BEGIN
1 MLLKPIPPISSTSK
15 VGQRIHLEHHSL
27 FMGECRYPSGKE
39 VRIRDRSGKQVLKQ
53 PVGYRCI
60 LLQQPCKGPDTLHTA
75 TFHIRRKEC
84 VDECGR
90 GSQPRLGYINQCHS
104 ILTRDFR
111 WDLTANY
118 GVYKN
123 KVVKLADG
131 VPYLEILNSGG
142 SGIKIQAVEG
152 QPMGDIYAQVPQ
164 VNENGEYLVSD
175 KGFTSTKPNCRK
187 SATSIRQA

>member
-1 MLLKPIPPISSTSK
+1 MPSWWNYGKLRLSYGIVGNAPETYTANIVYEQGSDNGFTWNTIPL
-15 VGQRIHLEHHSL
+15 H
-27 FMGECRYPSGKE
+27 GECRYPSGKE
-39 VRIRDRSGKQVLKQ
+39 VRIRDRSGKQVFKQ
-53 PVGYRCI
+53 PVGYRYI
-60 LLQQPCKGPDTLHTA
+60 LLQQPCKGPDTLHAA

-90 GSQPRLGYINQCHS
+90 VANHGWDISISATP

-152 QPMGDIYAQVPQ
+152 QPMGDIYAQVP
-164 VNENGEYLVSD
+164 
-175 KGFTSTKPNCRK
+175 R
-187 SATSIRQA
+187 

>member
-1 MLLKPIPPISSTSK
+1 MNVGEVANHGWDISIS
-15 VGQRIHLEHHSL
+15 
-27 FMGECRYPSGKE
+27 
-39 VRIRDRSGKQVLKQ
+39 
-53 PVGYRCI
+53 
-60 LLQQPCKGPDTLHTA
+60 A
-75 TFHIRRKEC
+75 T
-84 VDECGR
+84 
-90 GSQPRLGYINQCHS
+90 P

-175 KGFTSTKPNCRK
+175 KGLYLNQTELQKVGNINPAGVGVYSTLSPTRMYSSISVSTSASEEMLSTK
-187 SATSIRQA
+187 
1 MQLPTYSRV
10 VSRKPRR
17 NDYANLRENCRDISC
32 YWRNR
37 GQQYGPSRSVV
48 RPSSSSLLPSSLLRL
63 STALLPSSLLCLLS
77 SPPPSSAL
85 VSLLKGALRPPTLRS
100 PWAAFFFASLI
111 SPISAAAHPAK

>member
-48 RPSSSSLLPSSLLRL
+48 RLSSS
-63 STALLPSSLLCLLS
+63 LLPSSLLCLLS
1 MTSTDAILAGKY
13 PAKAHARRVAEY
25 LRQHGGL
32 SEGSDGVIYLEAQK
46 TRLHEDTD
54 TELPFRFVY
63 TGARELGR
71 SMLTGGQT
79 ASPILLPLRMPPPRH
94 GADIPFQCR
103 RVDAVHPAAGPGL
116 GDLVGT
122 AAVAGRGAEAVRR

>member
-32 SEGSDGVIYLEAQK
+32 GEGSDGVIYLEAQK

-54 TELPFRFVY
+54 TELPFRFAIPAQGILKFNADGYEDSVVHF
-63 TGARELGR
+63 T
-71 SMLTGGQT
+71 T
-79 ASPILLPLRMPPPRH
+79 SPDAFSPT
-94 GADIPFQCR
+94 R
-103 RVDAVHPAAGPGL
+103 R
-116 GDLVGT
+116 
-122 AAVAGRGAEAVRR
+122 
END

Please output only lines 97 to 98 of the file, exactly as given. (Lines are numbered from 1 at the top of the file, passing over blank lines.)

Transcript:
+32 GEGSDGVIYLEAQK

-54 TELPFRFVY